It’s unclear if the Clinton-Gore Confederate flag campaign button that has been prominent on social media was an official part of their 1992 presidential campaign.
And Hillary Clinton isn’t clarifying, nor is her team responding to questions about her husband honoring the flag as Arkansas governor in 1987.
TheBlaze left phone and email messages with the Clinton campaign Monday inquiring whether the button, and other similar designs sold on eBay, was part of the official campaign of Bill Clinton and Al Gore.
TheBlaze also asked if the former Arkansas first lady opposed now or opposed then an act signed by her husband honoring the Confederate flag. The Clinton campaign did not respond to either question.
The Confederate battle flag has become an issue following last week’s shooting massacre at a black church in Charleston, South Carolina. The Confederate flag is still flown on the South Carolina Capitol grounds. After increasing calls for its removal, Gov. Nikki Haley (R) on Monday called for the flag to finally come down.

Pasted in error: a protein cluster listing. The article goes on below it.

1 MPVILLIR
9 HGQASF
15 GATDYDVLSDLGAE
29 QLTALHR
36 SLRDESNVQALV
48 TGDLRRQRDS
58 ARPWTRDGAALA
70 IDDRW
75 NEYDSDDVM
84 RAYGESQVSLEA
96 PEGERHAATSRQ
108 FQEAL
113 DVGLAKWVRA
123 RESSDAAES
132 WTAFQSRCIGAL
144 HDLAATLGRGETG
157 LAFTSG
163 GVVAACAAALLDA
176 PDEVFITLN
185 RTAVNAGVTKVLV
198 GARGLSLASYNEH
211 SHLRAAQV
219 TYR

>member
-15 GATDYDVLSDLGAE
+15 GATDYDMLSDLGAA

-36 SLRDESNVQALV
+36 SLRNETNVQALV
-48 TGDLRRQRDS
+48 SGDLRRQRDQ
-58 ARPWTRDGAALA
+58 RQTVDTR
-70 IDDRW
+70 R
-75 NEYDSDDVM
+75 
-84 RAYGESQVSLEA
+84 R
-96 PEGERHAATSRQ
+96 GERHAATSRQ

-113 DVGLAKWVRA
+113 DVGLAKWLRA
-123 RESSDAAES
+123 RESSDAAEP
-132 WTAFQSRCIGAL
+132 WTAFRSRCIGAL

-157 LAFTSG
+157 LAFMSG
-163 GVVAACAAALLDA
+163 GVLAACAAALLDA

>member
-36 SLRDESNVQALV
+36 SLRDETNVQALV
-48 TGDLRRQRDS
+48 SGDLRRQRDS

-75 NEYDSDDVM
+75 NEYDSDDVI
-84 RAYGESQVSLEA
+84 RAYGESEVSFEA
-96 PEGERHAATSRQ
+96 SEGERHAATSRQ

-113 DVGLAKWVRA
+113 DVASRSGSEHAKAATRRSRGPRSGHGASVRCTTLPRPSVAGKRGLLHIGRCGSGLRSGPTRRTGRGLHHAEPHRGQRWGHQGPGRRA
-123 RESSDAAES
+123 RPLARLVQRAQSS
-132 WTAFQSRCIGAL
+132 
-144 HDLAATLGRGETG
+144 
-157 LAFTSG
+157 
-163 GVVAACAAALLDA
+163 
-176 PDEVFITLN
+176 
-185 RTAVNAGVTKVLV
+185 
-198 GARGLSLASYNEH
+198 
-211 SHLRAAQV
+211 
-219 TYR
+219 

Republican presidential candidates were reluctant to take a firm stand on the matter over the weekend. Hillary Clinton spoke about race relations on Friday in San Francisco, but did not mention the Confederate flag, according to the campaign’s transcript. Clinton did, however, call for the flag to be removed from the South Carolina capitol in 2007 during her first presidential campaign.
As for the 1992 buttons, the Washington Post speculated on whether they were part of the official 1992 Clinton-Gore campaign.
One indicator that it isn’t official is that it lacks a union “bug,” the little marker showing that a piece of campaign material was printed in a union shop. If you look at other Clinton-Gore buttons, nearly all — but not all — have a bug somewhere …
The politics then were less complicated than they are now. It’s believable that Clinton and Gore might have had a Confederate button, though we don’t know for sure that they did. What the reemergence of the buttons now shows, if nothing else, is that the history of the rebellious South continues to resonate and continues to evolve, year by year, as a component of American politics.
In 1987, then-Arkansas Gov. Bill Clinton signed Act 116. It had little consequences other than to reaffirm the state’s language that honored the stars on the Arkansas flag as commemorating the Confederate flag. The act specifically says, “The blue star above the word ‘ARKANSAS’ is to commemorate the Confederate States of America.”
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